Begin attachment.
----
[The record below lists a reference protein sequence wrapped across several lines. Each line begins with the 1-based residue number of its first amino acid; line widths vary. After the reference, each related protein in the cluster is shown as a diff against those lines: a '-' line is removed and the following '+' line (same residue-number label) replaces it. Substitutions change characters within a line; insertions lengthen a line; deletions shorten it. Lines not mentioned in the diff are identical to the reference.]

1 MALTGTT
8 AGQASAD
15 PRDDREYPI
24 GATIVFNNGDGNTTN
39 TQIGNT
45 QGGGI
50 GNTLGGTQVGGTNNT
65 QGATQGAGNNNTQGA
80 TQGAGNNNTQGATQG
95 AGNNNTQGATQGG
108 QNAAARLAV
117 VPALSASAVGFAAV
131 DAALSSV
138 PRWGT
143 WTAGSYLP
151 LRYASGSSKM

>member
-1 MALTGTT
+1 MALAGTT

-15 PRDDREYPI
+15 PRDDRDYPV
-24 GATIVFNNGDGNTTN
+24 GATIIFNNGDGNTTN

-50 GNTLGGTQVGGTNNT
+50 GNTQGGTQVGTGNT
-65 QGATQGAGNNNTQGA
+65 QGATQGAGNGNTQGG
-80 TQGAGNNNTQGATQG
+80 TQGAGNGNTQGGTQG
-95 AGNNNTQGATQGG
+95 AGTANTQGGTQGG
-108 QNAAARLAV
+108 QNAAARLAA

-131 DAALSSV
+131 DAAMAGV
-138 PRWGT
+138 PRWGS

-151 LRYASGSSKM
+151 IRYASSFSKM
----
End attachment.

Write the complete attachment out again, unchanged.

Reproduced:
[The record below lists a reference protein sequence wrapped across several lines. Each line begins with the 1-based residue number of its first amino acid; line widths vary. After the reference, each related protein in the cluster is shown as a diff against those lines: a '-' line is removed and the following '+' line (same residue-number label) replaces it. Substitutions change characters within a line; insertions lengthen a line; deletions shorten it. Lines not mentioned in the diff are identical to the reference.]

1 MALTGTT
8 AGQASAD
15 PRDDREYPI
24 GATIVFNNGDGNTTN
39 TQIGNT
45 QGGGI
50 GNTLGGTQVGGTNNT
65 QGATQGAGNNNTQGA
80 TQGAGNNNTQGATQG
95 AGNNNTQGATQGG
108 QNAAARLAV
117 VPALSASAVGFAAV
131 DAALSSV
138 PRWGT
143 WTAGSYLP
151 LRYASGSSKM

>member
-1 MALTGTT
+1 MALAGTT

-15 PRDDREYPI
+15 PRDDRDYPV
-24 GATIVFNNGDGNTTN
+24 GATIIFNNGDGNTTN

-50 GNTLGGTQVGGTNNT
+50 GNTQGGTQVGTGNT
-65 QGATQGAGNNNTQGA
+65 QGATQGAGNGNTQGG
-80 TQGAGNNNTQGATQG
+80 TQGAGNGNTQGGTQG
-95 AGNNNTQGATQGG
+95 AGTANTQGGTQGG
-108 QNAAARLAV
+108 QNAAARLAA

-131 DAALSSV
+131 DAAMAGV
-138 PRWGT
+138 PRWGS

-151 LRYASGSSKM
+151 IRYASSFSKM